Tuesday, 15 December 2020

Scottish Sweet Stout before WW II

I've finally plucked up the courage to tackle a section of my new book that I'd been dreading: Stout.

Why? Because I have so much data. And there were so many different types of Stout of widely varying strength and character. Put simply, it's a shitload of work. But something I need to engage with, if I ever want this damn book to be finished.

Scottish Stout began to diverge from the English originals already in the 19th century. The style had never been as popular North of the border as in England and, after WW II, many breweries weren’t really making it.

Well, they were and they weren’t. Almost all Scottish brewers had a Stout in their portfolio, but often not in their brewing records. A good example is Drybrough. I’ve seen a big swathe of their brewing logs and there. Not a sniff of a Stout after 1920, yet I have an analysis of it from 1933.

How did that work? My guess is that they took a Pale Ale and primed it up at racking time to transform it into Stout. I suspect something similar was happening at other Scottish brewers, who just parti-gyled different strength Pale Ales from a single recipe.

The move towards Sweet Stout began in Scotland, even before Mackeson had the brainwave of adding lactose. In the 1880s, William Younger brewed Stouts with a poor degree of attenuation and a very low level of hopping, sometimes with partially, or even all, spent hops. After the introduction of lactose, Scottish brewers went mad for it, enabling them to brew ever more poorly-attenuation Stouts.

By the 1930s, Scottish Sweet Stouts were usually below 3% ABV and sometimes less than 2%. This was achieved by a combination of a low OG and a very poor degree of attenuation. Some examples in the table are barely fermented at all. And you definitely weren’t going to get pissed on such beers.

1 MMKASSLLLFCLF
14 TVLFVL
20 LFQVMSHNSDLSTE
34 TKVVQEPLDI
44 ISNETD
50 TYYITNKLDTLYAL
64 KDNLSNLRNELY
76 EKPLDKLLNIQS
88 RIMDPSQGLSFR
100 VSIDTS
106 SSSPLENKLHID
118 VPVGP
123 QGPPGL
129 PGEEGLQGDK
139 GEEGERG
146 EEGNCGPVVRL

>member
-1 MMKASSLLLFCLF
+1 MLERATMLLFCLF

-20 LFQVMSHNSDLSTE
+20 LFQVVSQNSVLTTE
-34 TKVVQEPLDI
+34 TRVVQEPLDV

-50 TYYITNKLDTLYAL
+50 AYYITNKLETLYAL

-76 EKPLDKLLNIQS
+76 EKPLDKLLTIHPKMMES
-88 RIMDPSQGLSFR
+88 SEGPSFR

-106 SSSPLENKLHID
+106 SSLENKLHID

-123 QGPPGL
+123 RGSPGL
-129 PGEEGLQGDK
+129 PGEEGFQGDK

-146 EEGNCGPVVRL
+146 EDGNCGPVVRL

Scottish Sweet Stout before WW II
Date Year Beer Price per pint (d) OG FG ABV App. Atten-uation
1933 Dryborough Nourishing Stout   1031 1019 1.54 38.71%
1933 Murray Milk Stout   1036 1018 2.31 50.00%
1933 Tennent Nourishing Stout   1024 1015 1.16 37.50%
1933 Tennent Nourishing Stout   1029 1014 1.93 51.72%
1933 Tennent Nourishing Stout   1031 1013 2.32 58.06%
1933 Tennent Light Stout   1032 1014 2.32 56.25%
1937 Younger, Geo Cream Double Stout   1045.5 1025.5 2.56 43.96%
1937 Murray Milk Stout 6 1044.8 1019.2 3.30 57.14%
William Younger Gravity Book held at the Scottish Brewing Archive, document number WY/6/1/1/19, 
Thomas Usher Gravity Book held at the Scottish Brewing Archive, document number TU/6/11.
Whitbread Gravity book held at the London Metropolitan Archives, document number LMA/4453/D/02/001.


Martyn Cornell said...

I suspect the move to sweeter stouts was going on across Britain in the 1880s, not just in Scotland: in 1883 the Brewer’s Journal made several references to sweet-tasting stouts brewed with “one-fifth or even larger proportions of Egyptian sugar… This stout …tastes extremely sweet.”

Anonymous said...

1.16%? How is that even possible? Did they kill the yeast and sell it unprimed?